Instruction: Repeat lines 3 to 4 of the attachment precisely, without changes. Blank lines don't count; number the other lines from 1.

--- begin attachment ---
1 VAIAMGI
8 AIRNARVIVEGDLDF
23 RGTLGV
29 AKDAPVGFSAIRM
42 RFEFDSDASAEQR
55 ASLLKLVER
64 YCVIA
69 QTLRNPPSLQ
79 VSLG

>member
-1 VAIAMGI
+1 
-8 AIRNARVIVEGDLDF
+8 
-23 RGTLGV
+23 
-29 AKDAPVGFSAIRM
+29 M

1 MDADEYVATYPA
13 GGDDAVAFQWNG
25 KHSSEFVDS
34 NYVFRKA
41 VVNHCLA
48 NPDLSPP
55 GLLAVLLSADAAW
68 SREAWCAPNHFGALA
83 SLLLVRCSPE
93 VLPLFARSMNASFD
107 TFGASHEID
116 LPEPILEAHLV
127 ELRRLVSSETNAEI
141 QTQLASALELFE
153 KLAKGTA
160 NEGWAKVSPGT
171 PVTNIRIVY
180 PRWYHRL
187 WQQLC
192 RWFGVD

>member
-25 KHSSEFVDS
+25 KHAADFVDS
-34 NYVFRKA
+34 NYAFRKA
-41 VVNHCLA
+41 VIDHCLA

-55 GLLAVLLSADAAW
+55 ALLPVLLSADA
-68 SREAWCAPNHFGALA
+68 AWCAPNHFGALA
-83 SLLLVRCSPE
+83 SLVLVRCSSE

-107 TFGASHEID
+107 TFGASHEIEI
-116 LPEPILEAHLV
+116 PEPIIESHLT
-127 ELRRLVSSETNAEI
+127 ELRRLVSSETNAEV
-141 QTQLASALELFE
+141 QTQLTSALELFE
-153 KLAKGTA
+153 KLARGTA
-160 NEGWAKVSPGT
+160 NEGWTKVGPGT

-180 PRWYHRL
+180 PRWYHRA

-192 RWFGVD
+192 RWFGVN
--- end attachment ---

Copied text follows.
23 RGTLGV
29 AKDAPVGFSAIRM